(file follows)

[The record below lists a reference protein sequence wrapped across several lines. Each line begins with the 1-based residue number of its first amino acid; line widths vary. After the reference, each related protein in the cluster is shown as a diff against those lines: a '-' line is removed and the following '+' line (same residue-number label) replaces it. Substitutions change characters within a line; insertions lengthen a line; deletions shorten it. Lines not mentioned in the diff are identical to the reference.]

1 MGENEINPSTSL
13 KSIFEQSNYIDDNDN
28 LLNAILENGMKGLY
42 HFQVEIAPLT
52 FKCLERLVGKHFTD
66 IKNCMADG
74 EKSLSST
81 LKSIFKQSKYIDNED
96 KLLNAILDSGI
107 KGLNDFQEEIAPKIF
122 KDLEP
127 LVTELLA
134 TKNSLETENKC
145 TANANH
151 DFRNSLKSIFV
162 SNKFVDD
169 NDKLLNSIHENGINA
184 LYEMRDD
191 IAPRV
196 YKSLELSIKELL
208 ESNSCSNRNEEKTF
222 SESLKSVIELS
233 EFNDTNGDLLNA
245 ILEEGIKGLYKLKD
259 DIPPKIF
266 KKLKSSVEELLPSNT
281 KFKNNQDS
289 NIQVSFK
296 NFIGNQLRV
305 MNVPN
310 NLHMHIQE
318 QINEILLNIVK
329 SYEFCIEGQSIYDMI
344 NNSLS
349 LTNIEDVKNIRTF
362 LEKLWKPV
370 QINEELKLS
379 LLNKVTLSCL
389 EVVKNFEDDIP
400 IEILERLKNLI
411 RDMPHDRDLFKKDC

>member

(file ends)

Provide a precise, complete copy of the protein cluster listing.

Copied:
[The record below lists a reference protein sequence wrapped across several lines. Each line begins with the 1-based residue number of its first amino acid; line widths vary. After the reference, each related protein in the cluster is shown as a diff against those lines: a '-' line is removed and the following '+' line (same residue-number label) replaces it. Substitutions change characters within a line; insertions lengthen a line; deletions shorten it. Lines not mentioned in the diff are identical to the reference.]

1 MGENEINPSTSL
13 KSIFEQSNYIDDNDN
28 LLNAILENGMKGLY
42 HFQVEIAPLT
52 FKCLERLVGKHFTD
66 IKNCMADG
74 EKSLSST
81 LKSIFKQSKYIDNED
96 KLLNAILDSGI
107 KGLNDFQEEIAPKIF
122 KDLEP
127 LVTELLA
134 TKNSLETENKC
145 TANANH
151 DFRNSLKSIFV
162 SNKFVDD
169 NDKLLNSIHENGINA
184 LYEMRDD
191 IAPRV
196 YKSLELSIKELL
208 ESNSCSNRNEEKTF
222 SESLKSVIELS
233 EFNDTNGDLLNA
245 ILEEGIKGLYKLKD
259 DIPPKIF
266 KKLKSSVEELLPSNT
281 KFKNNQDS
289 NIQVSFK
296 NFIGNQLRV
305 MNVPN
310 NLHMHIQE
318 QINEILLNIVK
329 SYEFCIEGQSIYDMI
344 NNSLS
349 LTNIEDVKNIRTF
362 LEKLWKPV
370 QINEELKLS
379 LLNKVTLSCL
389 EVVKNFEDDIP
400 IEILERLKNLI
411 RDMPHDRDLFKKDC

>member